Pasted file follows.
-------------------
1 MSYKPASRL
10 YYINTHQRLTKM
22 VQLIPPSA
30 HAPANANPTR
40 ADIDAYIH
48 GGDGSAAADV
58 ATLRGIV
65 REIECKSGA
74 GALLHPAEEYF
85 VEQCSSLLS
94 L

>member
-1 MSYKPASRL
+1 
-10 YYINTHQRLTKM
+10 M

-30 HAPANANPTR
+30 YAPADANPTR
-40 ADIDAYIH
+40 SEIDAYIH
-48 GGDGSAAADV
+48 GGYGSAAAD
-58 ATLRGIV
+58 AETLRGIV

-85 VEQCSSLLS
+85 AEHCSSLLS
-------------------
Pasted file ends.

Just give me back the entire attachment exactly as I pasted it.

1 MSYKPASRL
10 YYINTHQRLTKM
22 VQLIPPSA
30 HAPANANPTR
40 ADIDAYIH
48 GGDGSAAADV
58 ATLRGIV
65 REIECKSGA
74 GALLHPAEEYF
85 VEQCSSLLS
94 L

>member
-1 MSYKPASRL
+1 
-10 YYINTHQRLTKM
+10 M

-30 HAPANANPTR
+30 YAPADANPTR
-40 ADIDAYIH
+40 SEIDAYIH
-48 GGDGSAAADV
+48 GGYGSAAAD
-58 ATLRGIV
+58 AETLRGIV

-85 VEQCSSLLS
+85 AEHCSSLLS